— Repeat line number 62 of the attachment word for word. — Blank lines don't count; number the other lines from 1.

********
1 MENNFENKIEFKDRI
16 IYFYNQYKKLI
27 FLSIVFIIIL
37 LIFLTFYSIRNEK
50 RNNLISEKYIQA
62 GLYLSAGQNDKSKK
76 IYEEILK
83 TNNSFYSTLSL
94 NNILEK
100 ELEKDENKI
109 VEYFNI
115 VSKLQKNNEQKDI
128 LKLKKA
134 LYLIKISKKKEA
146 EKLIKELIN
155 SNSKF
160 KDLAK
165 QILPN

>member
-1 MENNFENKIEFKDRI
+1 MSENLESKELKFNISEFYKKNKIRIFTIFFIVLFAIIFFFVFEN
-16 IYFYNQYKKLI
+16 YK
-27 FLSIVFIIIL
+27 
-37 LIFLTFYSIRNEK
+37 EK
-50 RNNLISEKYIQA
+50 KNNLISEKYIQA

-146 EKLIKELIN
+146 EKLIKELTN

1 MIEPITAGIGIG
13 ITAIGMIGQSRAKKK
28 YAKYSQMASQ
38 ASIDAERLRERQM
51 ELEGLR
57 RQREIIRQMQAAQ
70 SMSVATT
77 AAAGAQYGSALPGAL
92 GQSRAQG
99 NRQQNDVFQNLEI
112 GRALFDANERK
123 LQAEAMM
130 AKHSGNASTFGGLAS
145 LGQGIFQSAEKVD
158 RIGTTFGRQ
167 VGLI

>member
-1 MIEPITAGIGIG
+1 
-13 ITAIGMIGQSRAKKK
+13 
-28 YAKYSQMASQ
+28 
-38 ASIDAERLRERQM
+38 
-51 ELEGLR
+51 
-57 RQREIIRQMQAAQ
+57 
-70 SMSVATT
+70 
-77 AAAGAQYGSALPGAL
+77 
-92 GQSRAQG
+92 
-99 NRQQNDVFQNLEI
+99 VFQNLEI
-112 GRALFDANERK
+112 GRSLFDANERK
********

+70 